National Farm Safety & Health Week is September 15-21

Greetings South Carolina Farm Bureau family, 

I hope everyone has had a restful summer and has taken time to enjoy the beauty of the Palmetto State. As summer comes to an end, we anticipate the arrival of the harvest. Harvest means long hours in the field doing what we love the most.  

We also anticipate setting our policies for the upcoming year. I always look forward to our Policy Development meetings. We have just wrapped up this year’s meetings and have surfaced many issues that our members are facing. These meetings are truly grassroots in action as they help us set our priorities for future legislative sessions.  

Last year, as part of this process, we adopted a new resolution to focus on farm safety. So often, our farm activities become second nature and we tend to get careless or find ourselves in a hurry. Farming has among the highest number of accidents of any occupation with nearly one-third of the farm population involved in some type of accident each year.  

It is often necessary for farm machinery to use public roads to perform farm operations. We encourage farm machinery operators to share the road and exit the road when safe to relieve traffic congestion. On the other hand, accidents between the motoring public and farm equipment demonstrate the need for SC Department of Transportation and the SC Department of Public Safety to create programs that make drivers aware they must share the road. We will continue to work with SCDOT to develop safety recommendations for motorists to use when they encounter farm equipment on the road.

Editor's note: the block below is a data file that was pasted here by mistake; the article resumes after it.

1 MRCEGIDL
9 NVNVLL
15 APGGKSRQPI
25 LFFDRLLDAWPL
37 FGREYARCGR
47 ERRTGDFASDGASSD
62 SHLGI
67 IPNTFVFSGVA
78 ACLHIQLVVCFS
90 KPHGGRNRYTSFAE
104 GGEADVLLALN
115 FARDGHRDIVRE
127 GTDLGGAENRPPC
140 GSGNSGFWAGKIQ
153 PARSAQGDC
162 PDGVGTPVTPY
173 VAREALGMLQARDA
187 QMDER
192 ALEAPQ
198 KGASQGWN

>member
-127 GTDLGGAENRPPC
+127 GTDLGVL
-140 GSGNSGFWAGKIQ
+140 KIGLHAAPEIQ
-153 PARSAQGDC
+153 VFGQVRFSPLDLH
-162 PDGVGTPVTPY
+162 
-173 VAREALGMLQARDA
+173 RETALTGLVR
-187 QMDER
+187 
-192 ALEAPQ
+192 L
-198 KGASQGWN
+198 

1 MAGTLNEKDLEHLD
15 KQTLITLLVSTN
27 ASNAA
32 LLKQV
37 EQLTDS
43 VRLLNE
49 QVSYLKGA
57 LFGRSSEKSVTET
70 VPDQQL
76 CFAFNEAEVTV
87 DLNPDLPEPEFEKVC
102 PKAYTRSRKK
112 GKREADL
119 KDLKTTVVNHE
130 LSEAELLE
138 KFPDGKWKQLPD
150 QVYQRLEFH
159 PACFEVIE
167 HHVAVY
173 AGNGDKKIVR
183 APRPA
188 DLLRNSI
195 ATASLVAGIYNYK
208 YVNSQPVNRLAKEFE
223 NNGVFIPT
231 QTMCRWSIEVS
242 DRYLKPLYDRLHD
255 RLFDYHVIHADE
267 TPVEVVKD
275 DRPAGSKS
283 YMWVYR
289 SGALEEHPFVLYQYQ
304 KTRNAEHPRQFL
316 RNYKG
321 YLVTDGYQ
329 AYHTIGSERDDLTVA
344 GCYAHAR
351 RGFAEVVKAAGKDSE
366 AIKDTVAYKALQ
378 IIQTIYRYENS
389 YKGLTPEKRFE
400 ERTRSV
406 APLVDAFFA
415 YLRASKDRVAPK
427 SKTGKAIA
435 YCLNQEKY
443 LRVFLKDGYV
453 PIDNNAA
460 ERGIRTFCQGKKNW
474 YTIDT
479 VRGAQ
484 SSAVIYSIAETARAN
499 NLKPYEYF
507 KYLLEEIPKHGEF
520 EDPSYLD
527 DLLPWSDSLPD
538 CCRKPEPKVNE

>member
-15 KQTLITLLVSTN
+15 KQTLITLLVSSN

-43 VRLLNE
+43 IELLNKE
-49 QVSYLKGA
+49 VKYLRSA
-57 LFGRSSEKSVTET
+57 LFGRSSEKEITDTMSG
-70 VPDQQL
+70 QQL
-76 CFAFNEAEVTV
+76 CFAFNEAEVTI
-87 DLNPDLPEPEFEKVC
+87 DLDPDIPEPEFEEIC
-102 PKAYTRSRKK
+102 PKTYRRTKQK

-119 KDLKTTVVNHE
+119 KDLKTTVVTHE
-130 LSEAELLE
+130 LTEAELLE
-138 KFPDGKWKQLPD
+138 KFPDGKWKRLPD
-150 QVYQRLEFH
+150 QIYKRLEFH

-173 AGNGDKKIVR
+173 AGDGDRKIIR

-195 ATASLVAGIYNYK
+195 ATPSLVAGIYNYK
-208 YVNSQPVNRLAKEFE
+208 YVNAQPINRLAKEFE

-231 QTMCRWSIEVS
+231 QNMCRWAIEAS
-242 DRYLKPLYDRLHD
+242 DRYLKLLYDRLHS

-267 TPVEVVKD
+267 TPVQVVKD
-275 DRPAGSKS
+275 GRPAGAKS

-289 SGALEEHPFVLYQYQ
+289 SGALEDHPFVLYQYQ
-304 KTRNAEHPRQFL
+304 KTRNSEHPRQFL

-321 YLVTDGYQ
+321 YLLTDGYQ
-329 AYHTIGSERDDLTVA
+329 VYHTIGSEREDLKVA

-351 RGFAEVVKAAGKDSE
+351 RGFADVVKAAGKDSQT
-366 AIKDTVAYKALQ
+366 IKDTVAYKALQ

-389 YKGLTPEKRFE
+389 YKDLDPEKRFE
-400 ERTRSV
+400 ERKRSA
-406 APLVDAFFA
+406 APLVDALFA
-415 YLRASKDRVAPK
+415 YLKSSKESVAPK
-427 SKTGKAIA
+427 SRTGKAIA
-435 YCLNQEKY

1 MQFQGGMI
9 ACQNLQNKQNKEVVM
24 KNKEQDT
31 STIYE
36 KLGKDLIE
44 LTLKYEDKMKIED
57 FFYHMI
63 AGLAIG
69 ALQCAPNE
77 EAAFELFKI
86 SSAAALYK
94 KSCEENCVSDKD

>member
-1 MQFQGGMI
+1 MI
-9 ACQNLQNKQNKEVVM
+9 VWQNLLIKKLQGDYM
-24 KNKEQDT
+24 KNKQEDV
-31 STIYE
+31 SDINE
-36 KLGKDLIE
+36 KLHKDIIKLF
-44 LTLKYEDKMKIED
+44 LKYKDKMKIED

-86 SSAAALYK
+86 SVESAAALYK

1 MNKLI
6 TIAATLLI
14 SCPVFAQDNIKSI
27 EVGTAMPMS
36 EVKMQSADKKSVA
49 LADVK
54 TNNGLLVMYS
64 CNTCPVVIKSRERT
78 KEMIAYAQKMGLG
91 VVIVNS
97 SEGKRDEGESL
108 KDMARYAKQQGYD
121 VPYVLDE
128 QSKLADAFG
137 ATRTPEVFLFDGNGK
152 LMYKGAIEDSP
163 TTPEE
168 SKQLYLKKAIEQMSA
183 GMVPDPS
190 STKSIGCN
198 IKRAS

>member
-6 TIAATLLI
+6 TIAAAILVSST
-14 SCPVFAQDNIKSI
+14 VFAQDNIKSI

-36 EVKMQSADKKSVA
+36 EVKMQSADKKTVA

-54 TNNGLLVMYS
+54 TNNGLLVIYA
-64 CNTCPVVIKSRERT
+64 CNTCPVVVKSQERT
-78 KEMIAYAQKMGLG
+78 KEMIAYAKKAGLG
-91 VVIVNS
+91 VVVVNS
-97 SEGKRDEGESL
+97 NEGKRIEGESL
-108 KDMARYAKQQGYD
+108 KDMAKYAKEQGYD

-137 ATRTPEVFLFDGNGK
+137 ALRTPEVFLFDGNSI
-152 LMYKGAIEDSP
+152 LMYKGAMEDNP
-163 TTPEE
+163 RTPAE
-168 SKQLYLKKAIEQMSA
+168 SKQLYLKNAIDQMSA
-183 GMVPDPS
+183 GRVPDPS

National Farm Safety and Health Week is September 15-21. Many national organizations offer training and resources to help you implement a safety program on your farm. Here are a few tips to consider to help shift farm safety into high gear this harvest season: 

  • Always maintain a “safety first” attitude 
  • Protect your skin from the sun with wide-brimmed hats, long sleeves and sunscreen 
  • Wear eye and ear protection 
  • Children working on the farm should be given age-appropriate tasks and should be under constant supervision 
  • Always turn equipment off, lower hydraulics, wait for all moving parts to stop and remove the key before leaving it unattended 
  • Before driving on public roads, be sure tractors are fitted with “Slow Moving Vehicle” signs 
  • Long hours in the field can lead to fatigue; take breaks, get proper nutrition and drink plenty of water 

I encourage you to visit our Facebook page during Farm Safety Week – we’ll be giving away Farm First Aid Kits that are packed full of essentials for staying safe and healthy while working outside.  

I wish everyone a safe and bountiful harvest in 2019! 

Harry Ott
SCFB President

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